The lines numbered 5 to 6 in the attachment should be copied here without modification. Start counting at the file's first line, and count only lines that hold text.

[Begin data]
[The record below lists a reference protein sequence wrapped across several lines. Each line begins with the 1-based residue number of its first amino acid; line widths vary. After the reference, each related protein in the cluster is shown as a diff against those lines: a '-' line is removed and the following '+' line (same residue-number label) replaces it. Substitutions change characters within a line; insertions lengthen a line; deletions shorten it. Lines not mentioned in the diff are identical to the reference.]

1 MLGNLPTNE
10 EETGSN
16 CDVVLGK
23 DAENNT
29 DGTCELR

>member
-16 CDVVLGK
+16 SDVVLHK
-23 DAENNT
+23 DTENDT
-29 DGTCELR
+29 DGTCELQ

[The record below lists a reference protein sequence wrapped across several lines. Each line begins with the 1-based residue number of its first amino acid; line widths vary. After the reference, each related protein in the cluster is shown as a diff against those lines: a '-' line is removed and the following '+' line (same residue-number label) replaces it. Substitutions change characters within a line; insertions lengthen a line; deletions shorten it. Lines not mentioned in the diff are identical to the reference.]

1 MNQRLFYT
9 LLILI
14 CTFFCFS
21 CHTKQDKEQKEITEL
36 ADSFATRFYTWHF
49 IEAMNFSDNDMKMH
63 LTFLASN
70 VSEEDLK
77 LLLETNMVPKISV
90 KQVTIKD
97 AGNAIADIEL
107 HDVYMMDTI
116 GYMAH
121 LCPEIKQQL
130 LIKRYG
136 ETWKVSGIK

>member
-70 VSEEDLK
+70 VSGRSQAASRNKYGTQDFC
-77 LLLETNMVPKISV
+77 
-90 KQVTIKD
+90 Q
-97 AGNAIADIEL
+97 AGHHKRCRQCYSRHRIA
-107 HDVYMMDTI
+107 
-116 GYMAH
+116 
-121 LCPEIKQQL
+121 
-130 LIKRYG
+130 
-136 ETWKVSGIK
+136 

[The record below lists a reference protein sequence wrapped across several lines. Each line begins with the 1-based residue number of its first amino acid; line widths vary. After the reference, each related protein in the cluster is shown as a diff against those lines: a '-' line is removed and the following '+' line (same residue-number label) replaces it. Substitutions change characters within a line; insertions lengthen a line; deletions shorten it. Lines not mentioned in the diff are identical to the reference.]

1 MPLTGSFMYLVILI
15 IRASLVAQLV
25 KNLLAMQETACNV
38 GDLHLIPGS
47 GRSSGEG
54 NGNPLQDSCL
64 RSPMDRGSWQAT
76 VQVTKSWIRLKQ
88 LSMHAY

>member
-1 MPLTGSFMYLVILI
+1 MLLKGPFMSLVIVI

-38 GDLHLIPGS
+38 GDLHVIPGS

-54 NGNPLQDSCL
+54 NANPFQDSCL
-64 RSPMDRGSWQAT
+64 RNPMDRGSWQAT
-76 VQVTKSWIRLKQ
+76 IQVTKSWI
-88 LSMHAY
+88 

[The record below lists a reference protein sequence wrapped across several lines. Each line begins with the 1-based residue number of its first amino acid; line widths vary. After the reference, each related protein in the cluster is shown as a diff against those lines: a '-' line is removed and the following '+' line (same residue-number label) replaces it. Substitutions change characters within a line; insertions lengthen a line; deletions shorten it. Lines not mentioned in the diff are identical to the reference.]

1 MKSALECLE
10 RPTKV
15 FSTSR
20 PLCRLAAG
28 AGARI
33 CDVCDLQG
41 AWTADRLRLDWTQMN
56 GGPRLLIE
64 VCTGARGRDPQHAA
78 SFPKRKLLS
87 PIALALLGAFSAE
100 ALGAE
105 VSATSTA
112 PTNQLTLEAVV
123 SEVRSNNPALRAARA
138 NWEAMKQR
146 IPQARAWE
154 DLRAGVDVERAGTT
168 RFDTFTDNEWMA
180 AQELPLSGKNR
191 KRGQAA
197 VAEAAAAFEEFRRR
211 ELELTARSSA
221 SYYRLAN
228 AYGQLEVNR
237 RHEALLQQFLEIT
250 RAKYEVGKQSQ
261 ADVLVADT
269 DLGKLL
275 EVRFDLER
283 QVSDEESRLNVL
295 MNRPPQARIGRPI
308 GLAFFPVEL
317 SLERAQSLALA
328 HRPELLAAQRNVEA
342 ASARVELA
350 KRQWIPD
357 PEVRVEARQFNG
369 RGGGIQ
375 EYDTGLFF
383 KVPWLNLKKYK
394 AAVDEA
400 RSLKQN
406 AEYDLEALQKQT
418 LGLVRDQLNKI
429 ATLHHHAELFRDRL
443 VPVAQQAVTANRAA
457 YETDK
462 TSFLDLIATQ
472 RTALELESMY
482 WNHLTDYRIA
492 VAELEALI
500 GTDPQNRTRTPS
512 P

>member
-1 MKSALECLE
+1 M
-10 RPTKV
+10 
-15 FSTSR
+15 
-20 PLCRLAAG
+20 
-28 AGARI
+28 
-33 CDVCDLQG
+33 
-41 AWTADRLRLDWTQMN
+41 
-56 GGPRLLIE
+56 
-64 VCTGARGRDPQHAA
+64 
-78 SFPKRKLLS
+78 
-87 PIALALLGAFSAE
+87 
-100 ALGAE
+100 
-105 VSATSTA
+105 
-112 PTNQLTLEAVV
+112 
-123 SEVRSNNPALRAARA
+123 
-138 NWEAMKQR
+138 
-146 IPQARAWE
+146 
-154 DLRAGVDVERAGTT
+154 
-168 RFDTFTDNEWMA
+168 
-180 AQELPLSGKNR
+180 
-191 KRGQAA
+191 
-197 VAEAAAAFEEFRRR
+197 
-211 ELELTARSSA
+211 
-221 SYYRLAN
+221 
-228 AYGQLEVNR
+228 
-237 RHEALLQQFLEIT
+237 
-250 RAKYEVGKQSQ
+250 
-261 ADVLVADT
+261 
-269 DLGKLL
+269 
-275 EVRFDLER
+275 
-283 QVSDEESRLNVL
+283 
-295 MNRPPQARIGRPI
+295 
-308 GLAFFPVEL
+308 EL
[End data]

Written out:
23 DAENNT
29 DGTCELR